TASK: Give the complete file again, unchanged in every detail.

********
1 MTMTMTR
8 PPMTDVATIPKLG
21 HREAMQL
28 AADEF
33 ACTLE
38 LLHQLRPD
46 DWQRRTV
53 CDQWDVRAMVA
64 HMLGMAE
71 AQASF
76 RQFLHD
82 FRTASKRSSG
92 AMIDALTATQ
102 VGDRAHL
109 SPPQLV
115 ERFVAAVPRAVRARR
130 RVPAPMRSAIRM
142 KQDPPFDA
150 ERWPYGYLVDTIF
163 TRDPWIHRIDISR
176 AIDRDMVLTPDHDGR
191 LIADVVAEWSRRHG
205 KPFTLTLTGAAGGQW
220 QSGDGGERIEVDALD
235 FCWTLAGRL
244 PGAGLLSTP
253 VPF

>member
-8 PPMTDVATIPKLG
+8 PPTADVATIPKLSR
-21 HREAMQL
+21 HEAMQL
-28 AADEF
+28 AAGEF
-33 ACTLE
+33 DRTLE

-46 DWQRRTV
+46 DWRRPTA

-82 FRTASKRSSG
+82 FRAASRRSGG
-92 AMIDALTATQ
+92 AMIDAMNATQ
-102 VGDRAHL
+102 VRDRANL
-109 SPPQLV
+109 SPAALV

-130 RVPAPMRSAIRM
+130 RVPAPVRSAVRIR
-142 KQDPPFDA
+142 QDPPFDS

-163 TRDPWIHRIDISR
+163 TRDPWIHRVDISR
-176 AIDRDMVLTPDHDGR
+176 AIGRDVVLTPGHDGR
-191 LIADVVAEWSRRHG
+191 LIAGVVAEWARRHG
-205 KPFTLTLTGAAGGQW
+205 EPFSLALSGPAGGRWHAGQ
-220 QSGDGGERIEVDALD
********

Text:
1 MTMTMTR
8 PPMTDVATIPKLG
21 HREAMQL
28 AADEF
33 ACTLE
38 LLHQLRPD
46 DWQRRTV
53 CDQWDVRAMVA
64 HMLGMAE
71 AQASF
76 RQFLHD
82 FRTASKRSSG
92 AMIDALTATQ
102 VGDRAHL
109 SPPQLV
115 ERFVAAVPRAVRARR
130 RVPAPMRSAIRM
142 KQDPPFDA
150 ERWPYGYLVDTIF
163 TRDPWIHRIDISR
176 AIDRDMVLTPDHDGR
191 LIADVVAEWSRRHG
205 KPFTLTLTGAAGGQW
220 QSGDGGERIEVDALD
235 FCWTLAGRL
244 PGAGLLSTP
253 VPF

>member
-8 PPMTDVATIPKLG
+8 PPTADVATIPKLSR
-21 HREAMQL
+21 HEAMQL
-28 AADEF
+28 AAGEF
-33 ACTLE
+33 DRTLE

-46 DWQRRTV
+46 DWRRPTA

-82 FRTASKRSSG
+82 FRAASRRSGG
-92 AMIDALTATQ
+92 AMIDAMNATQ
-102 VGDRAHL
+102 VRDRANL
-109 SPPQLV
+109 SPAALV

-130 RVPAPMRSAIRM
+130 RVPAPVRSAVRIR
-142 KQDPPFDA
+142 QDPPFDS

-163 TRDPWIHRIDISR
+163 TRDPWIHRVDISR
-176 AIDRDMVLTPDHDGR
+176 AIGRDVVLTPGHDGR
-191 LIADVVAEWSRRHG
+191 LIAGVVAEWARRHG
-205 KPFTLTLTGAAGGQW
+205 EPFSLALSGPAGGRWHAGQ
-220 QSGDGGERIEVDALD